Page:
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The Drive, Schottenheimer, And A Shot At Redemption

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“It was 20 years ago today, Sgt. Pepper taught the band to play” – The Beatles

Thursday marked the 20th anniversary one of the most memorable games in American sports history. The national media called it "The Drive." I call it "The day I realized what being a Cleveland sports fan meant."

The problem with anniversaries is that they are reminders, but little more than that. Often connections are lost, or not clear to us. But in this case, I can see how that game altered history. It moved jobs, changed paths, made a superstar, and crushed a dream.

As I write this, I wonder if the previous sentence is a bit too dramatic. As I read it over a second time, I am certain of that.

But when John Elway marched the Denver Broncos 98 yards for a tying touchdown on Jan. 11, 1987, it set in motion a chain of events that no one could have foreseen. The Broncos beat the Browns that day, 23-20, on an overtime field goal by Broncos kicker Rich Karlis. As I cried to my father after the game (I was 6), he assured me there was next year, and a number of years to come.

But looking back now, I have decided that Jan. 11, 1987 was the Browns’ best chance at a Super Bowl, and subsequently a championship, since thir last title in 1964

The Browns had good teams after that, and more heartbreaking losses. The next season, Earnest Byner’s fumble became football lore. But that was in Denver. The 1987 contest was in Cleveland, and the Browns led by seven with less than six minutes left in the game. The Broncos had the ball on their own 2 yard line.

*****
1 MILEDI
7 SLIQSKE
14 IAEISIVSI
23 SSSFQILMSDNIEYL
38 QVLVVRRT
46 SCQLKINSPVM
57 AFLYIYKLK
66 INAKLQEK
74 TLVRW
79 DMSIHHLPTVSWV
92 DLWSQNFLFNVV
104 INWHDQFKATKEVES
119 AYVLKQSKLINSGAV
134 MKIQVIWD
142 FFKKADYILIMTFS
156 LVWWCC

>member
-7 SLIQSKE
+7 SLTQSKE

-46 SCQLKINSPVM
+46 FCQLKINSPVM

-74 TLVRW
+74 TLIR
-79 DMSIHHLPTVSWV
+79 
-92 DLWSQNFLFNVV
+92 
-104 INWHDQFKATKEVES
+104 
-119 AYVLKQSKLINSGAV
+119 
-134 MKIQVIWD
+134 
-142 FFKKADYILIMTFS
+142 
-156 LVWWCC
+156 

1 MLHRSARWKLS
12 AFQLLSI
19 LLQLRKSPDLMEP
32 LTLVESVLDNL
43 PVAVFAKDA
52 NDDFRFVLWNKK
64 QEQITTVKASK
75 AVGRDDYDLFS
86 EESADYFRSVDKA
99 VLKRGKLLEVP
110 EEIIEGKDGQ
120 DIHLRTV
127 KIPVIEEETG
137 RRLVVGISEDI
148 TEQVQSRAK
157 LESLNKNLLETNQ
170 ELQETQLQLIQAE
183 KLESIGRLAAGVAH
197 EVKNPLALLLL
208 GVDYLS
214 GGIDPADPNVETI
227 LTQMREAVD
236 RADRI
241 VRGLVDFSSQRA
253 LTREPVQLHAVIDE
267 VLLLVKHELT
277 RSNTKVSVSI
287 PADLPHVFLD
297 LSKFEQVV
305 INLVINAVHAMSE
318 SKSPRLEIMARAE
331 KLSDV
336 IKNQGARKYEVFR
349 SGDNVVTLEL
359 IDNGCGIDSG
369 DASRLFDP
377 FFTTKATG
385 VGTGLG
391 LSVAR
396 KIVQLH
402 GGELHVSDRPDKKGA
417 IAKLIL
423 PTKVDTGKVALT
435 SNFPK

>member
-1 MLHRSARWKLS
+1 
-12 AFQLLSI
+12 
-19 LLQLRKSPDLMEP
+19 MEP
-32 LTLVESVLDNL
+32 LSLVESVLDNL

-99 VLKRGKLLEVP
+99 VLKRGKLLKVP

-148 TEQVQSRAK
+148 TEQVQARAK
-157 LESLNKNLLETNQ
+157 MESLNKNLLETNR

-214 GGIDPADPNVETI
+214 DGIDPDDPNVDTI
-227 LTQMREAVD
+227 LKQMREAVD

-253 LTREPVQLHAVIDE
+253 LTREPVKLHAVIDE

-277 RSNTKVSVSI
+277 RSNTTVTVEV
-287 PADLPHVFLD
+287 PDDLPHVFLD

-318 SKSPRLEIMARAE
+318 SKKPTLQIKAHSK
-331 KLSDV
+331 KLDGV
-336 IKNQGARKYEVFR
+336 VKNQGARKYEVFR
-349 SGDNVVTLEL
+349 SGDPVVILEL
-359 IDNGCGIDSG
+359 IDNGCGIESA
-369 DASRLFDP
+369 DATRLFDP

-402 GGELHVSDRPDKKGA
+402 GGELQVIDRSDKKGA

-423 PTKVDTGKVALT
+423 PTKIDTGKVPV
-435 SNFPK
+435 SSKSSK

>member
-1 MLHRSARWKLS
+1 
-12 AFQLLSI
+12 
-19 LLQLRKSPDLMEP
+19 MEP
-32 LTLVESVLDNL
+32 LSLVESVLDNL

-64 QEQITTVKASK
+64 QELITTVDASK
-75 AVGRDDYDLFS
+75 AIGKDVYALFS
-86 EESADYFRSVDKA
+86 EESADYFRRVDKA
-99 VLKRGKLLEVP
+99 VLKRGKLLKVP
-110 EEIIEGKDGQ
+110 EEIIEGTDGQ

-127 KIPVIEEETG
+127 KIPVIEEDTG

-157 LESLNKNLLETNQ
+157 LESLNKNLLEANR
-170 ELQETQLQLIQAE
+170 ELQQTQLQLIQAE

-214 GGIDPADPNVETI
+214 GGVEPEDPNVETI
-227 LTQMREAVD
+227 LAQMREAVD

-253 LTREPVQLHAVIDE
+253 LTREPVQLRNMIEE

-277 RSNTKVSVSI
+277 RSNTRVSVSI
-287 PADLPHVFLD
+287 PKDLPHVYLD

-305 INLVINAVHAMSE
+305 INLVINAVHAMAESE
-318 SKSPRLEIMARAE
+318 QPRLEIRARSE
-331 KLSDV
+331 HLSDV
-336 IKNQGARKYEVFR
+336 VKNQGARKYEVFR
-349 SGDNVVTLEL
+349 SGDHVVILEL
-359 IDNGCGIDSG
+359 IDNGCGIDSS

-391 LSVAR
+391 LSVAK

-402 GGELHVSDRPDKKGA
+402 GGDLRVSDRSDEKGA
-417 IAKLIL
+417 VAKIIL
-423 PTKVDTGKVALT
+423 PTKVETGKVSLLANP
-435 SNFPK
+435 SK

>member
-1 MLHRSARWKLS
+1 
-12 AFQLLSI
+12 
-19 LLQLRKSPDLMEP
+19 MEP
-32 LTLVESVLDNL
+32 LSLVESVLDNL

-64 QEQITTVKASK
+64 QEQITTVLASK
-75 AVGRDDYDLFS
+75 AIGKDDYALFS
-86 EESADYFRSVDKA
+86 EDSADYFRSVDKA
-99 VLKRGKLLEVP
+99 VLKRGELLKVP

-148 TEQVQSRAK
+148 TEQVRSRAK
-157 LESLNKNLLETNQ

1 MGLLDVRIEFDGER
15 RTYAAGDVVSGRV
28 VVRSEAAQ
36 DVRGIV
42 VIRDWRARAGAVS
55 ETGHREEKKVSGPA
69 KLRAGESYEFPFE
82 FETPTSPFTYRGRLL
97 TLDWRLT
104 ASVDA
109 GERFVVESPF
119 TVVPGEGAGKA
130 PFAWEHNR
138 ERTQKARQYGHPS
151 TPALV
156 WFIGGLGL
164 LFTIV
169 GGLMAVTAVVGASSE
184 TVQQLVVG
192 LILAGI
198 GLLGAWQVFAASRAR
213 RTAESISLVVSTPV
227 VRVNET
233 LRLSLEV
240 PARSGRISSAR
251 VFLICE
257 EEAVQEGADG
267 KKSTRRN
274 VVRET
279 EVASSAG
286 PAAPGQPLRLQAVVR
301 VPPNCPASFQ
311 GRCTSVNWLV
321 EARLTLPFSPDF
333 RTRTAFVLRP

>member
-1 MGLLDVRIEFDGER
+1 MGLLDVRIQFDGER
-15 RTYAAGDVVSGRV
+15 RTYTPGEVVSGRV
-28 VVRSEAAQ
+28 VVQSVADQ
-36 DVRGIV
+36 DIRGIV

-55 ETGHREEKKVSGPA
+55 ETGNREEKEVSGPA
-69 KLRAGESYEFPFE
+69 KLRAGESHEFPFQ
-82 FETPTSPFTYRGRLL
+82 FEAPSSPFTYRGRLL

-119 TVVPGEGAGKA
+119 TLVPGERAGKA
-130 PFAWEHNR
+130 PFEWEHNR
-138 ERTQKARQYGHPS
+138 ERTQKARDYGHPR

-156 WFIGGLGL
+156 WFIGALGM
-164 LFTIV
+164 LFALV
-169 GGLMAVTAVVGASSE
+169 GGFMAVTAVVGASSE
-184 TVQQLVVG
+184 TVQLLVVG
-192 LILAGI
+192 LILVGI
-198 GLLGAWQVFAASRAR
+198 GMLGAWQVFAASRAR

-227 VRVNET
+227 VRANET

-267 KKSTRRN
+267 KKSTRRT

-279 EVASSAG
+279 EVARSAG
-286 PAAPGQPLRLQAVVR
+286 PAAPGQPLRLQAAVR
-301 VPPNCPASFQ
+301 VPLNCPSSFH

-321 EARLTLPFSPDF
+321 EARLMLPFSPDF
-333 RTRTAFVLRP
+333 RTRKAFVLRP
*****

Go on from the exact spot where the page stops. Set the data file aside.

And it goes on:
It was Cleveland’s best chance.

Of course, John Elway ruined it with a 15-play drive that concluded when he found a sliding Mark Jackson over the middle in the end zone. Elway’s legend was born, while the Browns were left in Cleveland, wondering what went wrong.

I mentioned all the dramatic stuff earlier. The reason for all of that was it’s my belief that had Elway not completed his comeback, Marty Schottenheimer would not have been fired after the 1988 season for not being able to get to the Super Bowl.

He would not have been replaced by Bud Carson, who would not have been replaced by Jim Shofner, who would not have been replaced by Bill Belichick.

Belichick would not have been able to release quarterback Bernie Kosar, which would not have turned a large number of fans against the team in 1993.

Browns’ owner Art Modell would have been viewed as a saint for his success, not as an inept owner, and thus never would have felt the need to move to Baltimore in 1996, which would not have meant three years without a team in Cleveland, the expansion era, and a franchise which has had only winning season since its 1999 rebirth.

I’ll admit, there’s some simplification there, but even if every issue in the sorted history of the Browns was discussed, I can still see myself coming to this conclusion:

The Browns would have never left if The Drive hadn’t happened.